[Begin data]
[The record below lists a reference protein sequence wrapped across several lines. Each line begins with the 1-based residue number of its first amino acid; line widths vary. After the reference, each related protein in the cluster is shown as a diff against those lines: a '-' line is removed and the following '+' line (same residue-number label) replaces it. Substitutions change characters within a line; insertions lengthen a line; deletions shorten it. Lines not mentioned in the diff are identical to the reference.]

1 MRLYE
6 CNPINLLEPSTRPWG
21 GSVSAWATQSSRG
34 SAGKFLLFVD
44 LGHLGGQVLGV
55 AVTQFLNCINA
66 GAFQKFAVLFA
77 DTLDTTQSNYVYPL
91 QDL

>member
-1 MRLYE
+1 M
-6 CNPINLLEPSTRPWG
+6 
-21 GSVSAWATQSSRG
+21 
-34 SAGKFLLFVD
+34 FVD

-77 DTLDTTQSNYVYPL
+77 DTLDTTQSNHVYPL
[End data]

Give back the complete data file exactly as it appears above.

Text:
[The record below lists a reference protein sequence wrapped across several lines. Each line begins with the 1-based residue number of its first amino acid; line widths vary. After the reference, each related protein in the cluster is shown as a diff against those lines: a '-' line is removed and the following '+' line (same residue-number label) replaces it. Substitutions change characters within a line; insertions lengthen a line; deletions shorten it. Lines not mentioned in the diff are identical to the reference.]

1 MRLYE
6 CNPINLLEPSTRPWG
21 GSVSAWATQSSRG
34 SAGKFLLFVD
44 LGHLGGQVLGV
55 AVTQFLNCINA
66 GAFQKFAVLFA
77 DTLDTTQSNYVYPL
91 QDL

>member
-1 MRLYE
+1 M
-6 CNPINLLEPSTRPWG
+6 
-21 GSVSAWATQSSRG
+21 
-34 SAGKFLLFVD
+34 FVD

-77 DTLDTTQSNYVYPL
+77 DTLDTTQSNHVYPL